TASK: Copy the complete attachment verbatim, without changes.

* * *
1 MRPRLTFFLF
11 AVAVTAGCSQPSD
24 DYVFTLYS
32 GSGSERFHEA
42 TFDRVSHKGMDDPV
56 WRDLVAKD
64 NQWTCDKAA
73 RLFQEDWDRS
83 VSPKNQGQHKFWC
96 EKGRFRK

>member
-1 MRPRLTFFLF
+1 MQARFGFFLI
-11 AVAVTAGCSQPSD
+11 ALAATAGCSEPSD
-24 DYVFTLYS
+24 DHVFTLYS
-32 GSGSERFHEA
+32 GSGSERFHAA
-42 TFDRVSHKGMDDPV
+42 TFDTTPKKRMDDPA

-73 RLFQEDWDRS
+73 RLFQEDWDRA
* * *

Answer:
1 MRPRLTFFLF
11 AVAVTAGCSQPSD
24 DYVFTLYS
32 GSGSERFHEA
42 TFDRVSHKGMDDPV
56 WRDLVAKD
64 NQWTCDKAA
73 RLFQEDWDRS
83 VSPKNQGQHKFWC
96 EKGRFRK

>member
-1 MRPRLTFFLF
+1 MQARFGFFLI
-11 AVAVTAGCSQPSD
+11 ALAATAGCSEPSD
-24 DYVFTLYS
+24 DHVFTLYS
-32 GSGSERFHEA
+32 GSGSERFHAA
-42 TFDRVSHKGMDDPV
+42 TFDTTPKKRMDDPA

-73 RLFQEDWDRS
+73 RLFQEDWDRA